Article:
You’ve endured the rate race and you’ve managed to save up enough money to get yourself on the property ladder. Finally. But before you go hunting for your dream home, take a step back and breathe. Before making what will probably be the most significant purchase in your life so far, consider the following advice first.
When it comes to mortgages, it really pays to shop around. Don’t just sign up with the bank you have a checking account with, but consider one of the following options:
- Comparison engines. The great thing about using a mortgage search engine is that they can do what’s called a whole-of-market comparison, ensuring you’re given almost all of the products available to the average consumer.
- Mortgage Broker. Use a comparison engine as a benchmark, then approach a broker to see if they can beat the deal. Brokers are also great for people that traditionally struggle to get a mortgage, such as those who are self-employed.
Do Your Research
Some may consider this an obvious one, but there are plenty of people out there who simply hire a broker and hit snooze on their own brain functions. Don’t be one of those people.
Do your own research to find the best home loan for your personal circumstances. Trawl websites that offer loan advice. Call different brokers and financial advisers to see what they have to say. Don’t take their word for it, but look things up just to make sure.
You Don’t Have to Stick with Your Broker
Many first-time buyers will use the services of a broker to get guidance and (hopefully!) the best mortgage deal available on the market. Before you even sign anything, you’ll potentially spend hours of valuable time with your broker. If you sign on the dotted line, everyone’s a winner. Until you don’t. The broker may react badly to a sudden switch in tune.
Don’t feel guilty if you decide you can get a better deal elsewhere. While brokers will often have access to a wider range of products, it doesn’t mean they can always offer you the best mortgage for your specific situation. Shop around and if you find something better, give your broker the chance to match it. If they can’t do it, don’t feel bad when you walk away.
Sort Out Your Finances
You’ve got the deposit. Your yearly salary qualifies you for a range of products. You’re ready, right? Not necessarily. Before you jump headfirst into this gigantic commitment (25 years is longer than most marriages!), ensure you’ve sorted out your finances.
We’re basically talking bad debt here: high-interest loans and credit cards. Small debts won’t give you any trouble, but if you’re paying a high amount of interest per month it may be worth clearing your debts first.
Don’t Get Blinded by Your ‘Dream Home’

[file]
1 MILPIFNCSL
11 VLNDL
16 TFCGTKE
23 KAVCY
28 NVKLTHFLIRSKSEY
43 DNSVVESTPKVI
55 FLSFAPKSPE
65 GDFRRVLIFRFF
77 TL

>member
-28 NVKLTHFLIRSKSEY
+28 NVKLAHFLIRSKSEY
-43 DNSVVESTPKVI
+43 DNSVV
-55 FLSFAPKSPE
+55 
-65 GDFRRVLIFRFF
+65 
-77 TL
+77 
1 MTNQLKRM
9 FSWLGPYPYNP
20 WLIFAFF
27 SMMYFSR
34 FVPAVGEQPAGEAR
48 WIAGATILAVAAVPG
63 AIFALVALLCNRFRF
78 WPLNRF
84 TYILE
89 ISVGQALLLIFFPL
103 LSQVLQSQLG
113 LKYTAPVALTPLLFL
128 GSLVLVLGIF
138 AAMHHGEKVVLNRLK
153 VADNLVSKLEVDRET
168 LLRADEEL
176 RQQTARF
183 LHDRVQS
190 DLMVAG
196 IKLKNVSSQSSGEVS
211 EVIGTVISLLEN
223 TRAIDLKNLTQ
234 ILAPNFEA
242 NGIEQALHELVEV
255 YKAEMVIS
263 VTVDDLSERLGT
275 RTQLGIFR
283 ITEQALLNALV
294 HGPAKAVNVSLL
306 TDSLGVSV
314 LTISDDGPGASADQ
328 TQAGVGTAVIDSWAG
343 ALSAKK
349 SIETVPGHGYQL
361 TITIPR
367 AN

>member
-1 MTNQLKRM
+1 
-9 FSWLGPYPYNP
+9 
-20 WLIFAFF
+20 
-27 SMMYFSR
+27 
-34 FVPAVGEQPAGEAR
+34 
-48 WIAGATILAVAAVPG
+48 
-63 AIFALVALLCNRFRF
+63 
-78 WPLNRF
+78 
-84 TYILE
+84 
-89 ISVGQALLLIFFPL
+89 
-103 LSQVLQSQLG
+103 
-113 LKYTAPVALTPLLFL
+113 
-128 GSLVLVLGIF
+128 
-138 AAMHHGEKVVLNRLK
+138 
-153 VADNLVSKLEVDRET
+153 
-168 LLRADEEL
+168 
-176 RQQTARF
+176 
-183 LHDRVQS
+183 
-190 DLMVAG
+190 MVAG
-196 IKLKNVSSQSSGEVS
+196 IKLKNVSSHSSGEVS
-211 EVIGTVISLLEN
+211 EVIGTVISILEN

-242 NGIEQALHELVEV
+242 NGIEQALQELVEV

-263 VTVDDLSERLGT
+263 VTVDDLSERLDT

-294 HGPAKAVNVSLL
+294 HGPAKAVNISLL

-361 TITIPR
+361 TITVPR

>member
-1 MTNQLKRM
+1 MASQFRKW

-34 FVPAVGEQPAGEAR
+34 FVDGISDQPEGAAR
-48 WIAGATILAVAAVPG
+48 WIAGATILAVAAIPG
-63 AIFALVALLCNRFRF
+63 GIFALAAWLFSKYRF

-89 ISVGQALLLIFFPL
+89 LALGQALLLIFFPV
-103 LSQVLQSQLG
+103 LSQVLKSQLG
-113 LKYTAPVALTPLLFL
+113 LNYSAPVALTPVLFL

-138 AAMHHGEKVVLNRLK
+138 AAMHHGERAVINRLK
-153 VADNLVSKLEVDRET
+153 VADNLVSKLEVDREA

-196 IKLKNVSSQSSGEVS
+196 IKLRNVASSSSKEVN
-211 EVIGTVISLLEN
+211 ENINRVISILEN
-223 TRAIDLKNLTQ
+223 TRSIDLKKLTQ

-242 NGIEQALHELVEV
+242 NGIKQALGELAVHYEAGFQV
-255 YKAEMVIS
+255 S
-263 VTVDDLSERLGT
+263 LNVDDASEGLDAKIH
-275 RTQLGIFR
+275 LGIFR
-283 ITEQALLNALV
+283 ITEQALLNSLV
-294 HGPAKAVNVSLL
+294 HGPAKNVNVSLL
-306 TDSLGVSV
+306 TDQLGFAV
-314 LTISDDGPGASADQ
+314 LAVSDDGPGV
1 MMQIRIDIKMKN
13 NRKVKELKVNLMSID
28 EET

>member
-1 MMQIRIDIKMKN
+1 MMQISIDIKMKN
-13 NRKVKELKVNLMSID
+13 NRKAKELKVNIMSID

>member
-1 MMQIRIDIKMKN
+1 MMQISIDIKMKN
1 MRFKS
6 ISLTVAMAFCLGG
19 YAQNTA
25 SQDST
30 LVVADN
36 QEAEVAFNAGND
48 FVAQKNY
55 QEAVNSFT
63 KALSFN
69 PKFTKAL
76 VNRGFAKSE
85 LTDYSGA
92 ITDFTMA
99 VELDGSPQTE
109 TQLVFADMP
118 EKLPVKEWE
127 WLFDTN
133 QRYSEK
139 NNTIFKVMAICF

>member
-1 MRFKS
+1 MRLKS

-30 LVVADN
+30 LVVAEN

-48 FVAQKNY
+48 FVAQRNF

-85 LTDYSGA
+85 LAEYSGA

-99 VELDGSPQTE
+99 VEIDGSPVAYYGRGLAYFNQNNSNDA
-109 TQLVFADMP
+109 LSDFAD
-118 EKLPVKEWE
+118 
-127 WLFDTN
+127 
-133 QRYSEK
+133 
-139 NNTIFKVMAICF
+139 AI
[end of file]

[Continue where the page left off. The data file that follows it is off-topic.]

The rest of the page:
The mistake first-time buyers often make is thinking with their hearts, not their heads. They’ll see a property and fall in love with the idea of it, already fantasizing about moving in, buying furniture, and having a place to call ‘home’. While we’re not saying this is a bad thing, you also have to remember that buying property is an investment.
In short, forget the ‘dream home’ narrative and opt for a more analytical approach. Check whether you’ll easily be able to sell or rent out the house, should your circumstances change. Is it in a decent area? Is it in a big up-and-coming city? Do you foresee prices increasing? If you’re not getting the right financial signals, it may be time to move on.
Buy Below Your Means
This is probably the most horrible mistake we see first-time buyers make: buying a house that’s more than you can really afford (this is not equal to the amount you can technically borrow!) can lead to stress, problems in your relationship, and ultimately foreclosure.
The main advice we can give you is to stay well below the maximum you can borrow. Ensure you can easily afford your monthly payments, building in a reasonable buffer in case of a sudden hike in interest rates. Don’t forget to set aside some of your monthly income for your retirement, a rainy day, and savings.
Do You Need to Buy Now?
Our final piece of advice may be something you don’t want to ask yourself: is now really the right time to buy a home? It may be possible that holding tight for just a little longer may be better:
- The larger your deposit, the better the rate (usually, anyway). It also makes it far easier to make those monthly payments. If you can extend your down payment from 10 to 15%, for example, it’s likely that you’ll get a far stronger product.
- What’s happening in the market? If prices are tumbling, it’s time to reconsider your purchase. This is particularly true if you’re buying in an area where there’s not much activity in the first place. You may find it hard to get rid of it in a buyer’s market.
What’s the base interest rate doing? The base interest rate guides how much your mortgage rate will be. In the UK, for example, it’s been extremely low for several years now. However, if rates are high and a decrease is expected, it may be prudent to wait it out.